We are a species that can develop war plans that involve the incineration of hundreds of millions of people. We still have nations around the world trying their hardest to multiply their nuclear weapons. We are still at a dangerous level of immaturity, and the metaphorical dice are rolling. We have embarked on an experiment that has no end date. Our options are either to grow spiritually as a human race to a point where the thought of using nuclear weapons against each other is inconceivable, or to carry on until eventually the great filter claims us. If we are to survive, there is no middle road.
What is the spirituality we need to avoid destruction?
The simple answer is the Gospel. We need to live the teachings of Jesus who told us to love our enemies and pray for those who persecute us (Mt 5:44). We require a spirituality where our swords are put away (Mt 26:52) and where a longing for the day they are beaten into plowshares is cultivated (Is 2:4). We need a Catholicism whose fruits are love, peace, joy, gentleness, and kindness (Gal 5:22-23) and a kind of life where we consider meekness, persecution, mercy, and poverty of spirit to be blessings (Mt 5:3–12), not curses to be resisted. We should seek an attitude that shuns anger and fury (Mt 5:22) and turns the other cheek (Mt 5:39), that resists enmity, factions, strife, and disputes (Gal 5:20).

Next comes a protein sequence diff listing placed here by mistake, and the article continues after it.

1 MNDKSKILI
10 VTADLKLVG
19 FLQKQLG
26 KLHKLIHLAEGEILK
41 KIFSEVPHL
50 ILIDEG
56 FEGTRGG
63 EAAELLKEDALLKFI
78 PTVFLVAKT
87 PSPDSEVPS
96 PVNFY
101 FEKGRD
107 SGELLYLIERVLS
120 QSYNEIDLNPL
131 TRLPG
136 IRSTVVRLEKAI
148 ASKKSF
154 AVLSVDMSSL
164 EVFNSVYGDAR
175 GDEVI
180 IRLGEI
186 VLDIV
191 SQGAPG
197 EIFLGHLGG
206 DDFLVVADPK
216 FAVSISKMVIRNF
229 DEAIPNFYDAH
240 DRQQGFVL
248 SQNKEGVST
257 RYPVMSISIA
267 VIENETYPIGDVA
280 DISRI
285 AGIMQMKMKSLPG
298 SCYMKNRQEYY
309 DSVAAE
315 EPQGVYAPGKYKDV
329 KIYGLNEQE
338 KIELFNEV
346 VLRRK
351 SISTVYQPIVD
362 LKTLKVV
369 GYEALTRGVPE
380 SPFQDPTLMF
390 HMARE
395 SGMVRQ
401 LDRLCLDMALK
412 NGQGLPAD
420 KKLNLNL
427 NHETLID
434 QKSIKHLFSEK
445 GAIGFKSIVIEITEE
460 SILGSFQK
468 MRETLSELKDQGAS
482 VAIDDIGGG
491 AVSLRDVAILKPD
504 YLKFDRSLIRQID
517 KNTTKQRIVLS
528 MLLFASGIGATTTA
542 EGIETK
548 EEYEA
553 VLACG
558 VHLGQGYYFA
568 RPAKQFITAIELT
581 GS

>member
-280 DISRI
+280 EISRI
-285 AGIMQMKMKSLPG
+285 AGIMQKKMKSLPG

If we had always lived the Gospel in this simplicity, the power of the atom—a part of God’s gracious and loving creation—would never have been turned into a weapon of hateful destruction.
What is the spirituality we need to reject?
We can no longer afford a spirituality that loves setting up “ins” and “outs” and where tribes are developed and justified by faulty interpretations of scriptures. We need to reject a faith that secretly revels in the idea that enemies will burn forever in hell. A faith that eagerly looks for “markers” or opinions that, once detected, automatically condemns the other as a heretic will simply not do, nor will a philosophy that looks to violence to solve problems, instead of peaceful and non-violent forms of resistance. Tit-for-tat, retaliatory justice——which endlessly perpetuates the cycle of violence, rather than reflecting the gracious mercy of our creator—is a “luxury” our species can no longer afford.
We need to embrace a faith that places people over ideology. Let’s hear the words of Pope Francis reflecting on Saul’s anger prior to his conversion—when he asks, “Do I adore God or do I adore dogmatic formulations? How is my religious life? Does the faith in God that I profess make me friendly or hostile towards those who are different from me?”
The Revolution that Will Save Us